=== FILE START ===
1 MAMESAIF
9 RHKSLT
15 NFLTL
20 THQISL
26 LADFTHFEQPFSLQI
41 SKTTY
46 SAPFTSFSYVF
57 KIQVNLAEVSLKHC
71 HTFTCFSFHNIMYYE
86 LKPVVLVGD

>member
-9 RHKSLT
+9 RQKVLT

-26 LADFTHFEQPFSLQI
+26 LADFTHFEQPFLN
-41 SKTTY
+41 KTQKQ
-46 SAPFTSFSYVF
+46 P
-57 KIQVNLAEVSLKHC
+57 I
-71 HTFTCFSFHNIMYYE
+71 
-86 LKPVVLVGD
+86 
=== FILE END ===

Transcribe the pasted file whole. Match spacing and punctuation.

1 MAMESAIF
9 RHKSLT
15 NFLTL
20 THQISL
26 LADFTHFEQPFSLQI
41 SKTTY
46 SAPFTSFSYVF
57 KIQVNLAEVSLKHC
71 HTFTCFSFHNIMYYE
86 LKPVVLVGD

>member
-9 RHKSLT
+9 RQKVLT

-26 LADFTHFEQPFSLQI
+26 LADFTHFEQPFLN
-41 SKTTY
+41 KTQKQ
-46 SAPFTSFSYVF
+46 P
-57 KIQVNLAEVSLKHC
+57 I
-71 HTFTCFSFHNIMYYE
+71 
-86 LKPVVLVGD
+86 